Asked whether all companies listed in the UK potentially fall under the remit of the Bribery Act, he said: \”Exactly. You bet we will go after foreign companies. This has been misunderstood. If there is an economic engagement with the UK then in my view they are carrying on business in the UK.\”
The Bribery Act will allow the SFO to prosecute UK and foreign companies for acts of bribery committed anywhere in the world provided they have some business presence in the UK.
I can think of at least one FTSE company that would be entirely screwed by this interpretation. Given that they operate in a part of the world where business without bribery simply is not possible.
The hard line on foreign companies comes on the day the new Act comes into force (Friday). In an exclusive interview with The Telegraph, SFO director Richard Alderman also promised to take a tough line on larger companies, but said he would not pursue small and medium-sized firms suspected of committing bribes.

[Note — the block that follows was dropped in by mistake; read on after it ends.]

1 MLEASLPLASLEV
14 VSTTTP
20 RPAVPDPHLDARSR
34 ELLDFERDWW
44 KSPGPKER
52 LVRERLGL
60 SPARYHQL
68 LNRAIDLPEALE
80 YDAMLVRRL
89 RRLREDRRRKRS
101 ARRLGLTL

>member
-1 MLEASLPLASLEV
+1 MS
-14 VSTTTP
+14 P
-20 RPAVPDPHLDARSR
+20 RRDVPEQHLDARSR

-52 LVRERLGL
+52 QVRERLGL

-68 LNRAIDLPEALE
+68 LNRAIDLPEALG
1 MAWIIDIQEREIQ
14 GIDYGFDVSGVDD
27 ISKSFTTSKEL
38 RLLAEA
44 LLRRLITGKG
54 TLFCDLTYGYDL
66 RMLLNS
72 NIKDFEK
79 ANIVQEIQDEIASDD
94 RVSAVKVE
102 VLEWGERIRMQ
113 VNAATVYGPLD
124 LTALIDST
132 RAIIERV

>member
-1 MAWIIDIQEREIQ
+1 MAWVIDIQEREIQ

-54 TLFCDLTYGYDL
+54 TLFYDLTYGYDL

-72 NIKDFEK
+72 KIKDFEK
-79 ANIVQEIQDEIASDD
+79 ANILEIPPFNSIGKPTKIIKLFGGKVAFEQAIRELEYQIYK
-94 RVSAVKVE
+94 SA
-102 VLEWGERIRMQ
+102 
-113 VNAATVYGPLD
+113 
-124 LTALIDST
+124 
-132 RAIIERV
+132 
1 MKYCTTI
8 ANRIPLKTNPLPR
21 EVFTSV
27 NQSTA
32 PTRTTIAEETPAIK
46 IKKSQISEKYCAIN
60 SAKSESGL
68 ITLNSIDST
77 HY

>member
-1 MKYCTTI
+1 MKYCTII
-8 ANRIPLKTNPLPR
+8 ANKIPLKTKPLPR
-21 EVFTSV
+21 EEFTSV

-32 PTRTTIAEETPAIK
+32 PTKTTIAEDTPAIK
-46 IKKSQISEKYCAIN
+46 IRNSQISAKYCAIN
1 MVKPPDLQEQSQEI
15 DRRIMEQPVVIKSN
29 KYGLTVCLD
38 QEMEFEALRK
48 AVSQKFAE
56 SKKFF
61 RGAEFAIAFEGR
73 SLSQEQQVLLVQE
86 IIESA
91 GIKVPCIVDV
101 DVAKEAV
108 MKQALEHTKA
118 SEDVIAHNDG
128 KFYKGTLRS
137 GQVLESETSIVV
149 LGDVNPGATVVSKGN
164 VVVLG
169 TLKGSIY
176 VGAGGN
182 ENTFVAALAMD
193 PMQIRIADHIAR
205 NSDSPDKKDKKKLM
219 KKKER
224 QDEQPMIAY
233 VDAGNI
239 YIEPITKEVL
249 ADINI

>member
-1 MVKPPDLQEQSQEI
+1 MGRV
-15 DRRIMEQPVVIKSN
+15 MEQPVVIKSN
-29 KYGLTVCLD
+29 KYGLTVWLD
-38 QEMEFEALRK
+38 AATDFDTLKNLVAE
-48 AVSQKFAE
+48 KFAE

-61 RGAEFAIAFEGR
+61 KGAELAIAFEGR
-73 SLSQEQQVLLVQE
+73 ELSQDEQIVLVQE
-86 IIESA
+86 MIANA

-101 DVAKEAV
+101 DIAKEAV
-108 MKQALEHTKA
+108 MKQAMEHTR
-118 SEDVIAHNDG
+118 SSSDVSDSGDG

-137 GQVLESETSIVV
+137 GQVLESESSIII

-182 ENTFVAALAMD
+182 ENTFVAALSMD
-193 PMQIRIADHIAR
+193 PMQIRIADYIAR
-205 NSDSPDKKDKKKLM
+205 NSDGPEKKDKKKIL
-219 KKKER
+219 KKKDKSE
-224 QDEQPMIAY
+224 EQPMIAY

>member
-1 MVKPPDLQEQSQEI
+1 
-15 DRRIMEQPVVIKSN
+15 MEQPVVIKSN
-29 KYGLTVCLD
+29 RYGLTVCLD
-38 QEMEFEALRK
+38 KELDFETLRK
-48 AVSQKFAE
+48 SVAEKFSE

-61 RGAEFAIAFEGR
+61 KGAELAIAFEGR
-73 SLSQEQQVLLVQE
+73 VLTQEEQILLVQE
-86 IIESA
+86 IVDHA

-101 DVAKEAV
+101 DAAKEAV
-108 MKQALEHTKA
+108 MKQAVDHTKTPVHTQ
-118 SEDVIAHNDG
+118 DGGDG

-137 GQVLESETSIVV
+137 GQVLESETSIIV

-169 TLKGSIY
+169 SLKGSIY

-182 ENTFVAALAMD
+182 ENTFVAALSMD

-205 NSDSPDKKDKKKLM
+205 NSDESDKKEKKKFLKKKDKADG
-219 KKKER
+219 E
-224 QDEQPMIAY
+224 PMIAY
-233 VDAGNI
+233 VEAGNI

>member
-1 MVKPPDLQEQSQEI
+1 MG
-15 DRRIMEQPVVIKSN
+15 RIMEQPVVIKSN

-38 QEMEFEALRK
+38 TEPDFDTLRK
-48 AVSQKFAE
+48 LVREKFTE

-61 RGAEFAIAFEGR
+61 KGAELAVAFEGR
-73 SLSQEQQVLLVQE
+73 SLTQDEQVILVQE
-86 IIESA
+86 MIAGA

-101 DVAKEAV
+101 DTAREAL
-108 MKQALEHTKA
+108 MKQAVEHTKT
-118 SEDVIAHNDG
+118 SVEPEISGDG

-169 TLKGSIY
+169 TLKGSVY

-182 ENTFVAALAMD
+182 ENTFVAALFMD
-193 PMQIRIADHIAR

He said: \”Some people have speculated that we will be going for low-hanging fruit, that we will be going for smaller companies, to which my reply is \’rubbish\’. That is not our approach.
\”We are going to go for the difficult cases. If the only cases that come through our door involve smaller companies we will work through education rather than prosecution.\”
Which drives a coach and horses through the law in itself.
Time, perhaps, to get a little company somewhere and offer to at as an \”intermediary\” for a fee? After all, that\’s what people have been doing for American companies for decades.